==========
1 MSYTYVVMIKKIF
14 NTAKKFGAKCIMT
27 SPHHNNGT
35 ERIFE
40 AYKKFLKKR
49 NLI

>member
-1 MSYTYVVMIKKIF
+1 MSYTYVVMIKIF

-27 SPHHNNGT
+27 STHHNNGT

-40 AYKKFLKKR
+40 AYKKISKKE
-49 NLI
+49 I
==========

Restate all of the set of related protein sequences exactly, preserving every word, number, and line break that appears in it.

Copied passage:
1 MSYTYVVMIKKIF
14 NTAKKFGAKCIMT
27 SPHHNNGT
35 ERIFE
40 AYKKFLKKR
49 NLI

>member
-1 MSYTYVVMIKKIF
+1 MSYTYVVMIKIF

-27 SPHHNNGT
+27 STHHNNGT

-40 AYKKFLKKR
+40 AYKKISKKE
-49 NLI
+49 I